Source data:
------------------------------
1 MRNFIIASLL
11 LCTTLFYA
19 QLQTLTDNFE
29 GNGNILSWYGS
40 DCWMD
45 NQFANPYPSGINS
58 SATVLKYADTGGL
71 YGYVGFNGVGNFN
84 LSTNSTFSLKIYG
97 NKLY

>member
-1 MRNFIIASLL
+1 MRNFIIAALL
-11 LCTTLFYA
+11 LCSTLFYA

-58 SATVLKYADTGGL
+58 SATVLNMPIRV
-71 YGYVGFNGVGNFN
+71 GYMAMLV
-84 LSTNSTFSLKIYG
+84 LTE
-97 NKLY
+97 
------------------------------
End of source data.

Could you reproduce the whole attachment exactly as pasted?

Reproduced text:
1 MRNFIIASLL
11 LCTTLFYA
19 QLQTLTDNFE
29 GNGNILSWYGS
40 DCWMD
45 NQFANPYPSGINS
58 SATVLKYADTGGL
71 YGYVGFNGVGNFN
84 LSTNSTFSLKIYG
97 NKLY

>member
-1 MRNFIIASLL
+1 MRNFIIAALL
-11 LCTTLFYA
+11 LCSTLFYA

-58 SATVLKYADTGGL
+58 SATVLNMPIRV
-71 YGYVGFNGVGNFN
+71 GYMAMLV
-84 LSTNSTFSLKIYG
+84 LTE
-97 NKLY
+97 